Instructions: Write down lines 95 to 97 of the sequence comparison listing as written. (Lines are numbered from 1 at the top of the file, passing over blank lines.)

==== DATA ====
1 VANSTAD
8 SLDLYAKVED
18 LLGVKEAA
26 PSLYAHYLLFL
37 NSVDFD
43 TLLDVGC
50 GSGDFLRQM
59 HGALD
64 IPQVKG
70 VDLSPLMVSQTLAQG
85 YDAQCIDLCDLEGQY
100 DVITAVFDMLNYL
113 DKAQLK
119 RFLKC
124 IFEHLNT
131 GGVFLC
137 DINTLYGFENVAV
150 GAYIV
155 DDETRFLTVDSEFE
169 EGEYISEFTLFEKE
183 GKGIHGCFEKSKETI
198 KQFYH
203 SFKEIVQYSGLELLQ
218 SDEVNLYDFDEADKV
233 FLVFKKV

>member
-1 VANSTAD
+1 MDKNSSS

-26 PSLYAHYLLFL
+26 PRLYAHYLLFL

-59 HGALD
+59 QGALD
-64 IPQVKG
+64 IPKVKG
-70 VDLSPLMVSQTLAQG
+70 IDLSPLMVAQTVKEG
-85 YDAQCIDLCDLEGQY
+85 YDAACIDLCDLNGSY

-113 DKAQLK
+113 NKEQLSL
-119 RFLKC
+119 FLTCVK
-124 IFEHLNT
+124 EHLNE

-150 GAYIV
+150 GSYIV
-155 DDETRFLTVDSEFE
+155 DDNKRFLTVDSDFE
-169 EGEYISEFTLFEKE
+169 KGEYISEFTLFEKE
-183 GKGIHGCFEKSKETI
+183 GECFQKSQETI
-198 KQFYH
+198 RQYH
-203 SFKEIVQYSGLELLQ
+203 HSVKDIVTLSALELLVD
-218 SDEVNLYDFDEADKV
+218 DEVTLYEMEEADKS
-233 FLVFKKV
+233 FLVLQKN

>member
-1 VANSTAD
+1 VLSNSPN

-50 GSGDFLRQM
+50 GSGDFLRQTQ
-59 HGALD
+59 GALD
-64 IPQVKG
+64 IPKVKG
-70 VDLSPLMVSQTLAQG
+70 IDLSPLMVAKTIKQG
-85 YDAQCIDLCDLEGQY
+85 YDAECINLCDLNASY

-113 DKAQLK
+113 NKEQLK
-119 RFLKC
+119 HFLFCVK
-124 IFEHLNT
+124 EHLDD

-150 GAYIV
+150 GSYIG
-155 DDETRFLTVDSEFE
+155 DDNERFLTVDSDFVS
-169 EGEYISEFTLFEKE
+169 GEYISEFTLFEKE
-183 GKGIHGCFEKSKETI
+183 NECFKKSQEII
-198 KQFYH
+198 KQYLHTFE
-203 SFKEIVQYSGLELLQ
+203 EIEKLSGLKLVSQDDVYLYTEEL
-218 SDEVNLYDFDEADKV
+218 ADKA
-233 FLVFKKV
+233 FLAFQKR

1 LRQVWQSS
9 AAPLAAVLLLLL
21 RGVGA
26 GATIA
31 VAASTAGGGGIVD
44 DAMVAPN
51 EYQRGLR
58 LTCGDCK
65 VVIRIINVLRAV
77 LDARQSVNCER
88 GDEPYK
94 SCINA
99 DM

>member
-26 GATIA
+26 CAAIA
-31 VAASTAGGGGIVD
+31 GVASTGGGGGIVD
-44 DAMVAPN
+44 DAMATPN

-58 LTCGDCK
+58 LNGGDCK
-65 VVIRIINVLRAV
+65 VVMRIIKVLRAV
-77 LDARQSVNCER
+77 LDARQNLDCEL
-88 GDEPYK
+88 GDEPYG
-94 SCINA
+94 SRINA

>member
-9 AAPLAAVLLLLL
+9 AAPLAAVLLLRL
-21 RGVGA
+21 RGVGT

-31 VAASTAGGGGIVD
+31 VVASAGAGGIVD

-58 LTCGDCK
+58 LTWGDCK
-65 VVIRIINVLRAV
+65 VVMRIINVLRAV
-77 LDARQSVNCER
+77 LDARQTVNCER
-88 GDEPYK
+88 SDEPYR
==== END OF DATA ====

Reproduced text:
+233 FLAFQKR

1 LRQVWQSS
9 AAPLAAVLLLLL